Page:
https://www.gailperry.com/wp-content/uploads/2016/12/GP-FUF-INFOGRAPHIC_4web.png 1650 1275 Gail Perry https://www.gailperry.com/wp-content/uploads/2016/03/Fired-Up-Horizontal-300.png Gail Perry2016-12-09 11:55:462016-12-09 13:53:27Report: Biggest Challenges to Major Gift Fundraising Success
Nonprofits clearly see the potential that major gift fundraising…
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Hint: Your donor says to you, "I'm not an ATM." Have you ever…
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You’re having events all the time – to open doors, make friends,…
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The International AFP Conference in San Antonio this week…
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We all talk about the need for a visual and emotional "hook"…
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I am such a fan of Kay Sprinkel Grace. She is one of the ultimate fundraising gurus who I have followed for a long time. The highlight of my summer was hearing her in person at the Bridge Conference in DC this summer. So I wasted no time asking her to be a part of the 09 Year-End Fundraising Strategies Telesummit. And, as usual, she had some provocative and pithy ideas to share. (find out more. . . ) Here's the deal: we have to know where our donors stand if we are going to successfully encourage them to contribute this year. So we need to drill down a bit into our donors' minds and hearts and understand their attitudes so we can craft the right kind of fundraising appeal. According to Kay ( and I do wholeheartedly agree), donors are feeling poor right now, whether they are multimillionares or not. So they are being more and more careful about their giving (and spending for that matter). Kay thinks the economy is starting to pick up. And she is also seeing that philanthropy is picking up as well. : ) So If philanthropy is starting to pick up, then this year-end is a golden opportunity to re-gain the fundraising losses we have seen in the past year. But we need to know how to talk to our donors. Right now. Responding to their current attitudes for fall/winter 09. Here's the issue - donors are less likely to take risks now. They are becoming more conservative. Gone are the days when a person might issue 30 checks at year-end, just because they cared a lot and also because they had ample income. Now, people are giving to fewer organizations - AND to trusted organizations. SOOOOO how do speak to your donors NOW? Remember that credibility is essential for your fundraising now more than ever. How do you establish credibility? Lots of ways:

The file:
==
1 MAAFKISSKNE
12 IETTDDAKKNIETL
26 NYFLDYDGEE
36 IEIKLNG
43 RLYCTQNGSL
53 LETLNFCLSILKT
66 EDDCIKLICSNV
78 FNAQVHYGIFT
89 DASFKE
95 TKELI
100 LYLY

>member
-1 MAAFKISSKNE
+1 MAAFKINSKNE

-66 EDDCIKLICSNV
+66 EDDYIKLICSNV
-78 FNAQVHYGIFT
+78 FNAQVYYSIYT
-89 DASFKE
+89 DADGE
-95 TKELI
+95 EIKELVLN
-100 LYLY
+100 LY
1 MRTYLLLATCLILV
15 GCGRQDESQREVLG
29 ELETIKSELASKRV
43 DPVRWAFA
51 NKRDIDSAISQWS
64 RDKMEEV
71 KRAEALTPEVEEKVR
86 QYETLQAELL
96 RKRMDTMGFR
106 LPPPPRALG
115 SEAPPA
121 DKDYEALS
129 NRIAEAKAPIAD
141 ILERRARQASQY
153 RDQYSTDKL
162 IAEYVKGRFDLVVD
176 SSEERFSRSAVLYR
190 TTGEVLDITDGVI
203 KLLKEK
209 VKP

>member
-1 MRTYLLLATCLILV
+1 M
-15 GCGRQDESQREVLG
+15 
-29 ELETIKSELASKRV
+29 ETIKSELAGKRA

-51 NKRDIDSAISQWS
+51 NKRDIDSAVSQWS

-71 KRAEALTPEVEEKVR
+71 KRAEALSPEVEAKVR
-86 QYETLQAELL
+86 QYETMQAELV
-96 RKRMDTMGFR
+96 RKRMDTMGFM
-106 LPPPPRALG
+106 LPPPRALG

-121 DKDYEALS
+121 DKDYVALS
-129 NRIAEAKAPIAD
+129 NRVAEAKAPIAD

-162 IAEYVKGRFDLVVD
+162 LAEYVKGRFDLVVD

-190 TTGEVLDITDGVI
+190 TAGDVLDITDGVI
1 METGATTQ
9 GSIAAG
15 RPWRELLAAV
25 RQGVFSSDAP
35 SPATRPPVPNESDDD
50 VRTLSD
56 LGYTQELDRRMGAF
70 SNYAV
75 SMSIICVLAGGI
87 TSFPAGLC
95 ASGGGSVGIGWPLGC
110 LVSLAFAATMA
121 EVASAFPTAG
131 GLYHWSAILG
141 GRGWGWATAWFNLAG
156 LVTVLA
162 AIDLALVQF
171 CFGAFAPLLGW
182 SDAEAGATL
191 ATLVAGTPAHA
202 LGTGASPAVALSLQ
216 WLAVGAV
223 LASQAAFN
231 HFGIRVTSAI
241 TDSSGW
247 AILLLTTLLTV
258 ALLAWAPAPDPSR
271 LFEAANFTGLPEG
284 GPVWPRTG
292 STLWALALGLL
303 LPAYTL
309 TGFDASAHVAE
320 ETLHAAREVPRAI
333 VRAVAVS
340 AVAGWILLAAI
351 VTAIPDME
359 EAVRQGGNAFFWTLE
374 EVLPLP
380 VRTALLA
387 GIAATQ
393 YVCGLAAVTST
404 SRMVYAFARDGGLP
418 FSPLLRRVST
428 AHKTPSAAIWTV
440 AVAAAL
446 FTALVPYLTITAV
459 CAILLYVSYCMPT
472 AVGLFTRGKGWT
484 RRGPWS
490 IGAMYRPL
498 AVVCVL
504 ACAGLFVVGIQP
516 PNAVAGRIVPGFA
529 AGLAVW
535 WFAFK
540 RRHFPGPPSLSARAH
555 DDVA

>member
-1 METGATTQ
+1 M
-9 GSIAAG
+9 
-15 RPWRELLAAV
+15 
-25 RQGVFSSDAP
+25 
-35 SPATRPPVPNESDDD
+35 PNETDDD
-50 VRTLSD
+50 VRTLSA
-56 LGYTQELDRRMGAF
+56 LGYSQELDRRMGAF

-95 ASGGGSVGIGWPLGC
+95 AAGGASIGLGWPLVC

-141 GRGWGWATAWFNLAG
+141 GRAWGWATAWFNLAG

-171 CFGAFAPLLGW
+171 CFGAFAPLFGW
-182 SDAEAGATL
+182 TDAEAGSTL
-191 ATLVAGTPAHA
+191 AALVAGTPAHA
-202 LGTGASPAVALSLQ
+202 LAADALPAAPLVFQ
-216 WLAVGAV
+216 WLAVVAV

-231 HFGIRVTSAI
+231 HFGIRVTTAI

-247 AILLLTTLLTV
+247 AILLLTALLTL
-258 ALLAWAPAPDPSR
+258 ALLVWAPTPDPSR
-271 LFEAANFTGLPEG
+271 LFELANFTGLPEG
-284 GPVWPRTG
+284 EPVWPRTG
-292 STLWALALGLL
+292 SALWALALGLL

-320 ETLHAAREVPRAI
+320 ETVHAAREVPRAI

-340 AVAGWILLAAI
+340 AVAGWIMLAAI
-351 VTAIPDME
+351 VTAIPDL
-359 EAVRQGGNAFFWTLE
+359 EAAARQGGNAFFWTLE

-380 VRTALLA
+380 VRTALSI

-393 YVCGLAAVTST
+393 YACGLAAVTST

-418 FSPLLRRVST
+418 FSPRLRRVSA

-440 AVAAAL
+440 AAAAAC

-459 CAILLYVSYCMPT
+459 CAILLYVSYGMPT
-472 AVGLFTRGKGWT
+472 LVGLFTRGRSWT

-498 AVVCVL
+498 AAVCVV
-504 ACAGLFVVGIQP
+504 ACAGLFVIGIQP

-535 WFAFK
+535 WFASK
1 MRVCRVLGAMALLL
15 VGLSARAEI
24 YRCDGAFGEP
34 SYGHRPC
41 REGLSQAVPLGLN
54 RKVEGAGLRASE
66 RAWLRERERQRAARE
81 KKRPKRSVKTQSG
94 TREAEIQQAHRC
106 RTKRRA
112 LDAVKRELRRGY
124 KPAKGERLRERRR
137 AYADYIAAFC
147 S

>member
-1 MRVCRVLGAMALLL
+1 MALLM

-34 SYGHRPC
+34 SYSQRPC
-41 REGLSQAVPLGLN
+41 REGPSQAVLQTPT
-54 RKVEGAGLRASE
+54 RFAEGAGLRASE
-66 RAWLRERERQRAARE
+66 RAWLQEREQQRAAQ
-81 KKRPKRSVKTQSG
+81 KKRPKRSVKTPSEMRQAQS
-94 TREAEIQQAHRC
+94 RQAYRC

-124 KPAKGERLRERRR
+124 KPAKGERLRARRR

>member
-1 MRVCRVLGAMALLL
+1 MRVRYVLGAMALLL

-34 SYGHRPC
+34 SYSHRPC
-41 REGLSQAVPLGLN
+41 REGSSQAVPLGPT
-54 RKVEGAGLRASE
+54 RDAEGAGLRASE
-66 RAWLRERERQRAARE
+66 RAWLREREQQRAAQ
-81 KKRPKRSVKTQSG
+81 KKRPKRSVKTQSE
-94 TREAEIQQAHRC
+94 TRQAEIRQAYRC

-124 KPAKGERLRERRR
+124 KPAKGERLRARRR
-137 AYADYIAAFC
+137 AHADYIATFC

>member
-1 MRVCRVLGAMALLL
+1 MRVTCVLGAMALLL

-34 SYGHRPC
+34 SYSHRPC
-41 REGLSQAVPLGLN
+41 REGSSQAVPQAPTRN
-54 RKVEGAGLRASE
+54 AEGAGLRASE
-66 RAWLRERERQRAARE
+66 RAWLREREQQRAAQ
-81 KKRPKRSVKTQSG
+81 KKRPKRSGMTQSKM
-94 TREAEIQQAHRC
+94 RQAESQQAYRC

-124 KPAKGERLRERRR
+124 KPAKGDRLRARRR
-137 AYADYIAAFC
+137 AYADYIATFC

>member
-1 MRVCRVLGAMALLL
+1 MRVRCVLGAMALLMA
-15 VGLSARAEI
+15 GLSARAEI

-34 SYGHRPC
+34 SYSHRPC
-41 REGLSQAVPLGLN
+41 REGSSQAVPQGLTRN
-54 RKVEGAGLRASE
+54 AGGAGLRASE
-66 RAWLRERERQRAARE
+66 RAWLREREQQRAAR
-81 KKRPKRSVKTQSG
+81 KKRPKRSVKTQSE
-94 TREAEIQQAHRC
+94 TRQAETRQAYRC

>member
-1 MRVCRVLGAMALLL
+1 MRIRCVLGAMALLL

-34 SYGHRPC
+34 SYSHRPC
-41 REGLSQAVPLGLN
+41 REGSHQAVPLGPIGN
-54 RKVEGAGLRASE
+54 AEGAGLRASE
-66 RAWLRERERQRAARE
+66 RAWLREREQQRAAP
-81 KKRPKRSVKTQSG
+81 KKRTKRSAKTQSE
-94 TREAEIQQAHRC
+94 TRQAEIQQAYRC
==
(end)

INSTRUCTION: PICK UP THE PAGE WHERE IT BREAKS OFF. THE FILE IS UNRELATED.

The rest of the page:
- track record - here are our results
- transparency - how we are spending your money
- who is on our board (what community leaders are standing behind us and our cause?)
- 990 posted online
- professional looking web site and marketing materials
- good looking (ie, professional) fundraising appeal
- longevity - we've been in business all this time
- endorsements from well-known community leaders
- funding from well-known sources (publicize this because it adds credibility)
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Hi! I'm a bit behind in my goal of one-blog-post-per-day on year-end giving strategies during the month of October - because of a heavy travel and event schedule last week. BUT, watch out, I'm getting caught up this week. So be prepared for an onslaught of strategy ideas this week! It's time to talk about the ladies. And why women are likely to be the demographic group who can put you over goal this year. In the Year-End Fundraising Strategy Telesummit interviews, Margaret May Damen, founder of the Institute for Women and Wealth, shared some fascinating information about how to appeal to women donors this fall. She said that women definitely give for different reasons than men, and outlined how to create an appeal that will speak directly to a woman's interests. (Women actually buy cars differently than men too!) According to Margaret May, women give for both pragmatic and passionate reasons.
- Pragmatic: Women want to give to fund a certain specific outcome or result. They are less likely to make general unrestricted gifts than men are. Damen says that women want to know what the results of their giving will be. They've had to run businesses and households and can be pretty exacting when it comes to expecting a return on their investment.
- Passionate: Women also respond very well to emotional appeals. Damen says that we need to "speak female" and talk to the heart. The facts need to elicit feelings. Instead of: "be a benefactor for $100, and an angel for $1000;" try something like this: "buy 5 bags of food and save three dogs;" or "$50 will buy three kids lunch for a week."